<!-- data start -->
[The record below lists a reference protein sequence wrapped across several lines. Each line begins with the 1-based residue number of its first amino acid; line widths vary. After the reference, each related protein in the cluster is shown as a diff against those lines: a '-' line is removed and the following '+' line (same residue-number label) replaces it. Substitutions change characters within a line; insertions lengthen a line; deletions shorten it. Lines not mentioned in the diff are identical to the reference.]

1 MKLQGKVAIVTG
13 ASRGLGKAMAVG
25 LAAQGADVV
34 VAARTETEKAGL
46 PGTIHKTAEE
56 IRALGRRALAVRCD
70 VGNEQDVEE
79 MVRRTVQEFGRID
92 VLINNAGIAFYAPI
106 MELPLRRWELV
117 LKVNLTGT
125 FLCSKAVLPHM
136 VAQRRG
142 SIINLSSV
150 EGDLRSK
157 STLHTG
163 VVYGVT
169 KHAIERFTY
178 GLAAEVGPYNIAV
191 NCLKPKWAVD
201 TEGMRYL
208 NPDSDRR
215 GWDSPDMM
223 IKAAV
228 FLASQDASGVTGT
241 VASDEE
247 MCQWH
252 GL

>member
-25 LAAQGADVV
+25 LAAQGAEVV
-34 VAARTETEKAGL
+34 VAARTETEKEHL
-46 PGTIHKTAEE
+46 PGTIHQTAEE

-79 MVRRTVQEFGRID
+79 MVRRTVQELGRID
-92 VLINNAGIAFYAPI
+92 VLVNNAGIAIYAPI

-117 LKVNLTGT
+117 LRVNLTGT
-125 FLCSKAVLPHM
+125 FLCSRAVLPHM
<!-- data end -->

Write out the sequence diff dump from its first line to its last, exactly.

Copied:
[The record below lists a reference protein sequence wrapped across several lines. Each line begins with the 1-based residue number of its first amino acid; line widths vary. After the reference, each related protein in the cluster is shown as a diff against those lines: a '-' line is removed and the following '+' line (same residue-number label) replaces it. Substitutions change characters within a line; insertions lengthen a line; deletions shorten it. Lines not mentioned in the diff are identical to the reference.]

1 MKLQGKVAIVTG
13 ASRGLGKAMAVG
25 LAAQGADVV
34 VAARTETEKAGL
46 PGTIHKTAEE
56 IRALGRRALAVRCD
70 VGNEQDVEE
79 MVRRTVQEFGRID
92 VLINNAGIAFYAPI
106 MELPLRRWELV
117 LKVNLTGT
125 FLCSKAVLPHM
136 VAQRRG
142 SIINLSSV
150 EGDLRSK
157 STLHTG
163 VVYGVT
169 KHAIERFTY
178 GLAAEVGPYNIAV
191 NCLKPKWAVD
201 TEGMRYL
208 NPDSDRR
215 GWDSPDMM
223 IKAAV
228 FLASQDASGVTGT
241 VASDEE
247 MCQWH
252 GL

>member
-25 LAAQGADVV
+25 LAAQGAEVV
-34 VAARTETEKAGL
+34 VAARTETEKEHL
-46 PGTIHKTAEE
+46 PGTIHQTAEE

-79 MVRRTVQEFGRID
+79 MVRRTVQELGRID
-92 VLINNAGIAFYAPI
+92 VLVNNAGIAIYAPI

-117 LKVNLTGT
+117 LRVNLTGT
-125 FLCSKAVLPHM
+125 FLCSRAVLPHM